I was among the first to see the Draft Day movie on Friday afternoon. Mostly because I couldn’t wait. But also because I wanted to review it for all of you. Yes, you are welcome. It’s just one of the services I provide.
There were only about a dozen people in the theater for one of the first showings of Draft Day. Granted, it was a beautiful day in Indianapolis and the last thing most people probably wanted to do was go sit in a dark movie theater. But, I wanted to see football. And my husband obliged.
Draft Day has been touted as, “the best sports movie since Jerry Maguire.” So naturally, I went in thinking Jerry Maguire. I didn’t get Jerry Maguire. I didn’t get Waterworld. But, I definitely didn’t get Jerry Maguire. So, The Blind Side still holds the lead as best sports movie since Jerry Maguire in my humble opinion. And Draft Day doesn’t even come close.
Draft Day has some interesting behind-the-scenes looks at the NFL draft. Some of them are realistic, some of them – not so much. But where the film really misses is with the characters (or lack thereof). After a fairly quick one hour and forty-nine minutes, I can honestly tell you there was only one character I cared about – even a little bit. He was Vontae Mack (played by Chadwick Boseman), a linebacker draft prospect channeling Cuba Gooding Jr. in Jerry Maguire. He was only in a few scenes and mostly while talking on the phone.
Kevin Costner, who plays Kevin Costner (just like he does in every other movie), goes by the name of Sonny Weaver Jr. this time, General Manager of the Cleveland Browns. You know who should have played Weaver? Thomas Dimitroff, the actual GM of the Atlanta Falcons. He not only looks like a movie star, but has a personality and is likable. Also, he would have had a lot more chemistry with Jennifer Garner.
Garner plays Costner’s (I mean, Weaver’s) coworker and love interest. A likeable actress in a role with almost no depth. As the salary cap manager for the Browns, all we know about “Ali” is that she’s sleeping with the GM, is pregnant with his child, and chooses the morning of the draft to tell him. Which had me thinking (in my best Cris Carter voice), “C’mon, man!”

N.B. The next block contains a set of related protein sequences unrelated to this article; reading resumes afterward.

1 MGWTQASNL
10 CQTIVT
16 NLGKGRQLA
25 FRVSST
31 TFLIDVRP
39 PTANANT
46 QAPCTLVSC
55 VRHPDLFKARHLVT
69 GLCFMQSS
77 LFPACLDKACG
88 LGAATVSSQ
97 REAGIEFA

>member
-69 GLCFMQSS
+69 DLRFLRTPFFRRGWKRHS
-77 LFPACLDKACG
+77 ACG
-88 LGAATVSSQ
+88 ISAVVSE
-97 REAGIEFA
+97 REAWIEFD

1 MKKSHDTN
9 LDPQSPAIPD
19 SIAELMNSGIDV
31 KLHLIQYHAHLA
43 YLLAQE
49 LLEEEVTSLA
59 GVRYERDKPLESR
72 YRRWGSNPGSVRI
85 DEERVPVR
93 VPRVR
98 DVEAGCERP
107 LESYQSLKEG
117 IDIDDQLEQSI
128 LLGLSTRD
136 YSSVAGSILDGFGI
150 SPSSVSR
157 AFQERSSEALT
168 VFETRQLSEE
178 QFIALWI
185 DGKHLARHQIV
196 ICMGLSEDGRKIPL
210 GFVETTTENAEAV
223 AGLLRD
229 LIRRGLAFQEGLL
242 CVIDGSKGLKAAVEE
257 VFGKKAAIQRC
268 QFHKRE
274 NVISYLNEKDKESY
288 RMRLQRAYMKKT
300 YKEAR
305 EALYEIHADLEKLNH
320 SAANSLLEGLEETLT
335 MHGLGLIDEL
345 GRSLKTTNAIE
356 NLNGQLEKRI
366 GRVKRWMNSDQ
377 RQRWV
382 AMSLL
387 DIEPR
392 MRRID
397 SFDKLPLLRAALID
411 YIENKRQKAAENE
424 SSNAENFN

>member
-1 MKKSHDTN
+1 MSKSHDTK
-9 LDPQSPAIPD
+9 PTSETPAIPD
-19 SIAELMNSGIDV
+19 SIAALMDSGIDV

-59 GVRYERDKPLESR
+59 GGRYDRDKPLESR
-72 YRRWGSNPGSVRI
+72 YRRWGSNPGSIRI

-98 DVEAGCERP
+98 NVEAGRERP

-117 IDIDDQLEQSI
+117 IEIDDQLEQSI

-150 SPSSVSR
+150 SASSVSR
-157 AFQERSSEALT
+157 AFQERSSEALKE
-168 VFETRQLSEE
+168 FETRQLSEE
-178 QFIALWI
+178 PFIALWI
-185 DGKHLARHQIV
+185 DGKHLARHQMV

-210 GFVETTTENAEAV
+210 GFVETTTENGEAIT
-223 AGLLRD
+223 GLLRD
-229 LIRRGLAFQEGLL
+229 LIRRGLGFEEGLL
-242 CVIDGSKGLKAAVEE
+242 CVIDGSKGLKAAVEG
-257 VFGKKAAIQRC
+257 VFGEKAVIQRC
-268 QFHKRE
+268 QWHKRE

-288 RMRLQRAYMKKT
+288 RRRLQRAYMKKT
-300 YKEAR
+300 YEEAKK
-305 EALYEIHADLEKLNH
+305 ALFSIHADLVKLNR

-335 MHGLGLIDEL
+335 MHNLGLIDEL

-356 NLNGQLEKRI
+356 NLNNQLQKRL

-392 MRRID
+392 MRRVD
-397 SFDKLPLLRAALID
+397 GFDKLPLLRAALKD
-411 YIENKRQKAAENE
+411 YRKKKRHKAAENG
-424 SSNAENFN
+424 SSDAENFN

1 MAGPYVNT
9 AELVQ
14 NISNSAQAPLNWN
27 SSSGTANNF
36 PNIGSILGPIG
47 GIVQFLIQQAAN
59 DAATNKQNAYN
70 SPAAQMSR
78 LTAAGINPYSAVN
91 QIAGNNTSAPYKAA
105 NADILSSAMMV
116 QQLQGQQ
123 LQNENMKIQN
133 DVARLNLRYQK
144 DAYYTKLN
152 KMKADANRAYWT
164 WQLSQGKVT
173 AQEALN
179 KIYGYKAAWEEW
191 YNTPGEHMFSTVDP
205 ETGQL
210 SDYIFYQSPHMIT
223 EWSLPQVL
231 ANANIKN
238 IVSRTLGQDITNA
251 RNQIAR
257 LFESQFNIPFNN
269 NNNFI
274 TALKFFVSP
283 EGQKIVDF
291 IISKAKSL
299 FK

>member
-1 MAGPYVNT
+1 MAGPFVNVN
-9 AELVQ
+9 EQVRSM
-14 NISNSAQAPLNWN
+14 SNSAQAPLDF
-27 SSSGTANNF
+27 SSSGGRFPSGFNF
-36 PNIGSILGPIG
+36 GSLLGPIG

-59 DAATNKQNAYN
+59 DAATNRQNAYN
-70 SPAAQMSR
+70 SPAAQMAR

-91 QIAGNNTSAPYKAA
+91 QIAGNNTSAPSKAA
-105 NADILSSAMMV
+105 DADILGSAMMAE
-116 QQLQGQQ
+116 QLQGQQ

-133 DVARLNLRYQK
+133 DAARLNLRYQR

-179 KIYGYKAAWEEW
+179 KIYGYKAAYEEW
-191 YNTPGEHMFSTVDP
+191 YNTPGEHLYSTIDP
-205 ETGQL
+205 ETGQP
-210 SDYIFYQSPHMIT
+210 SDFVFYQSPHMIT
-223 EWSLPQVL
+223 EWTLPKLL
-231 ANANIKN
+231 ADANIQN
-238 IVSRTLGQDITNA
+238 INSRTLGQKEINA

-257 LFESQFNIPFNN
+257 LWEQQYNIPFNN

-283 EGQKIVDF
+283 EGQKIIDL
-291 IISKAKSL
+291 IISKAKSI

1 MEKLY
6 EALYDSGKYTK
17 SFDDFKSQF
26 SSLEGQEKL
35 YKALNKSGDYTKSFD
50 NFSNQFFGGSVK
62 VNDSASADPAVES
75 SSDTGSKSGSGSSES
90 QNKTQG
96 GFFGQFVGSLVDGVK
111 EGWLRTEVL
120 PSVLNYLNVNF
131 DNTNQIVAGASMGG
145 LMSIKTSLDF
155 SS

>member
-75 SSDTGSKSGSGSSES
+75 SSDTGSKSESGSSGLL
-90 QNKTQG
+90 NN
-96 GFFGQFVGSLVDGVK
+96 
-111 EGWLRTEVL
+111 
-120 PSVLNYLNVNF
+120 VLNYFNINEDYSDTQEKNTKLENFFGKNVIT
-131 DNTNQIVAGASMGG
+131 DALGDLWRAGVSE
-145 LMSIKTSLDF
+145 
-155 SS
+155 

Then, there’s Weaver’s mother Barb (played by Ellen Burstyn). Who insists on spreading the ashes of her late husband (Sonny Weaver Sr.), the former coach of the Browns (who Sonny Jr. fired – we find out later for health reasons), on the practice field the day of (you guessed it) the draft. Again…C’mon man!
Also making an appearance is Rosanna Arquette. As Barb Weaver’s sidekick and Sonny’s ex wife. With absolutely no explanation whatsoever. C’mon man!
Tom Welling stars as Brian Drew, the current Browns quarterback rehabbing from a knee injury. This guy is everything you want in a quarterback – handsome, likeable, with a beautiful family. And played by a great actor – with a very small part. What a missed opportunity. C’mon, man!
And here come the spoilers. If you plan to see Draft Day and you don’t want to know the plot, stop reading now. But come back later, because I know you’ll agree with me.
Last Warning: Spoilers!
Josh Pence, who plays Bo Callahan, is everything you don’t want in a quarterback. A cross between Johnny Manziel and Geno Smith, he suffers a first pick snub for being a liar…only to be drafted six positions later. C’mon, man!
And perhaps the biggest farce of all, after magically turning one first round pick into two (plus a punt returner), Sonny Weaver takes, wait for it…a running back. At number six?! C’MON, MAN!!!
And then, it’s over. We are lead to believe that Sonny Weaver Jr. changed the course of the most tragic team in NFL history.
But the best line of the whole movie came when it was over. As the credits are rolling, my husband leans over and says, “And they went 3-13.”
Disclaimer: I don’t know if Vontae Mack was a bang or a bust or if Ali got the right guy, but my husband Michael was the pick of a lifetime for me. And today is his birthday. So…happy birthday, baby. I love you!
I did not love Draft Day. But I did love the football scenes, which were few. And far between.